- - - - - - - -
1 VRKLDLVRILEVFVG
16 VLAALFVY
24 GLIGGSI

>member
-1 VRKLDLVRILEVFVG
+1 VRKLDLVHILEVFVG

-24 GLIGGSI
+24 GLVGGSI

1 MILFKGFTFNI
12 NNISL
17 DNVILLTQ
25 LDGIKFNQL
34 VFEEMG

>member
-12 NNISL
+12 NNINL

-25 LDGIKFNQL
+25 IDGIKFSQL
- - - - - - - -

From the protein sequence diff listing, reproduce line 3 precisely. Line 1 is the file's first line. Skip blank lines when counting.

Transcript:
24 GLIGGSI